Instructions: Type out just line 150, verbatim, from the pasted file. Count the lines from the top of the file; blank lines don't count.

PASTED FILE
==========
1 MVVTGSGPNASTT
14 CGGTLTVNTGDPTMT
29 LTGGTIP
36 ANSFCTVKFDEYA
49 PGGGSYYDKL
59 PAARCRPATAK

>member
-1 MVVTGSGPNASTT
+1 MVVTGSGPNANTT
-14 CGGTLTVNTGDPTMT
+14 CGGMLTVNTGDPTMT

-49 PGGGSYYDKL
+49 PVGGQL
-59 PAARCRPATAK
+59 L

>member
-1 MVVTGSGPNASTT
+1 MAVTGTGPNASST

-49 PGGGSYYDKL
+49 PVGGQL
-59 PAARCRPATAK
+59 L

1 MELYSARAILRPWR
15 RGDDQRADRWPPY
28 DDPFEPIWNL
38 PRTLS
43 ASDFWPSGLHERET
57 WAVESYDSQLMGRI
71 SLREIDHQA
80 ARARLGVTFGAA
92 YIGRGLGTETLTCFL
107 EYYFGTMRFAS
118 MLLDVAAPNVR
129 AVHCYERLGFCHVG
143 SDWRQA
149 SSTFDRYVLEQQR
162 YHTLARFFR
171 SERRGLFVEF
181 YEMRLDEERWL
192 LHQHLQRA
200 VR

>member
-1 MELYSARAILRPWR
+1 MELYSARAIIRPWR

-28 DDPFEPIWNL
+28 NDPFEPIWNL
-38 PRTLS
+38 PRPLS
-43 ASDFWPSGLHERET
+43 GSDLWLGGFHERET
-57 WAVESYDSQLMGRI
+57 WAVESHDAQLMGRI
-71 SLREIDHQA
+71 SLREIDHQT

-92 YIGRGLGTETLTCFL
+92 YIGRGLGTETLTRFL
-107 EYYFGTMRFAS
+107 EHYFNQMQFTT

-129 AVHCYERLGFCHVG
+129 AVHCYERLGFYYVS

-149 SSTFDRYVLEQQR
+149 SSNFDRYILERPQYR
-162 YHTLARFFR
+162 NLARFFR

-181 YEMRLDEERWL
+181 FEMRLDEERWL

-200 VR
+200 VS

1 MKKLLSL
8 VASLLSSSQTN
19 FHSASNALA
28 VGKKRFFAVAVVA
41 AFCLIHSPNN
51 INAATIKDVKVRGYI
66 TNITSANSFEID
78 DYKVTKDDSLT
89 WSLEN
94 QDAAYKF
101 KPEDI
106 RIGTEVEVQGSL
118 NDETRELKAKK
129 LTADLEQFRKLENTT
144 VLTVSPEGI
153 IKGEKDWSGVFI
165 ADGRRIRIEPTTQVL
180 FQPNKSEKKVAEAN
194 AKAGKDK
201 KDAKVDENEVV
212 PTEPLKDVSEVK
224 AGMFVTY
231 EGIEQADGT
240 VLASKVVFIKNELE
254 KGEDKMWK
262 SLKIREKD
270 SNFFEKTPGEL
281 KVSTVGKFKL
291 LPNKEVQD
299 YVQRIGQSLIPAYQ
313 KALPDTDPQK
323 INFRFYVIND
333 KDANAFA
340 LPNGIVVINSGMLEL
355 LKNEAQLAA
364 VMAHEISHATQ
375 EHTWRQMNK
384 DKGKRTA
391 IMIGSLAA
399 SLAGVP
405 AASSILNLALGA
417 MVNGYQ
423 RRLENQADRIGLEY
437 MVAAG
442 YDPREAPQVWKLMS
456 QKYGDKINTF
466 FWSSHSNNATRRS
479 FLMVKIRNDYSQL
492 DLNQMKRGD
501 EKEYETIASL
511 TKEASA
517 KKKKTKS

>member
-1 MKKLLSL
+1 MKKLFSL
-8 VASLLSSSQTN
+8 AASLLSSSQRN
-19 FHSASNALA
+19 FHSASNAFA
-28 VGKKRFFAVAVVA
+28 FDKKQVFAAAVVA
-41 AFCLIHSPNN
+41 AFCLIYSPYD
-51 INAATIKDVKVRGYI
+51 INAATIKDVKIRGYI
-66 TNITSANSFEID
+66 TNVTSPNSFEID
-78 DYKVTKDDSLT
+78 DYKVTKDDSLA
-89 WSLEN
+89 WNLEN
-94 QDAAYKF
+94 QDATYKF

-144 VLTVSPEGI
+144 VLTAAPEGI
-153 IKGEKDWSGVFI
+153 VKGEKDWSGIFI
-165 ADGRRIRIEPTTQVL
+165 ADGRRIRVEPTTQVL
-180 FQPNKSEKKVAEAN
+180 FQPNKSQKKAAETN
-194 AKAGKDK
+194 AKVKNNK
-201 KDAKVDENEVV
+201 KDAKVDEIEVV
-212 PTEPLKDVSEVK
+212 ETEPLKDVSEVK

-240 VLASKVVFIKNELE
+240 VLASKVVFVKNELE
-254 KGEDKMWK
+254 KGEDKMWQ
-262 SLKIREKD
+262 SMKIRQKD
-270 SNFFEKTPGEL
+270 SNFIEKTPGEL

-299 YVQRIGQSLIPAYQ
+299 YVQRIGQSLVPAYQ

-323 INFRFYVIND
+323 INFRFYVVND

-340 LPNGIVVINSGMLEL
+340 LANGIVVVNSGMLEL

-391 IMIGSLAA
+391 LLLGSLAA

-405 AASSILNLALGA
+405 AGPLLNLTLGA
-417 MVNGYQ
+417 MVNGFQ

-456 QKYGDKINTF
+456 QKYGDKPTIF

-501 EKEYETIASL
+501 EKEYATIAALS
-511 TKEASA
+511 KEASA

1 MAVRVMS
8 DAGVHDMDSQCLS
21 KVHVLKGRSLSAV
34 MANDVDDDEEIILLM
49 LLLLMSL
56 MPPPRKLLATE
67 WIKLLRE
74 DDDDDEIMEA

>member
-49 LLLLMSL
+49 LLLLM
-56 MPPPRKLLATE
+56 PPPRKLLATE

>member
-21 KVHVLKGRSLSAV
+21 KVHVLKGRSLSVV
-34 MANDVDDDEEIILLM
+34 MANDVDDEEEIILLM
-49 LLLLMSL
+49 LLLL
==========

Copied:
-194 AKAGKDK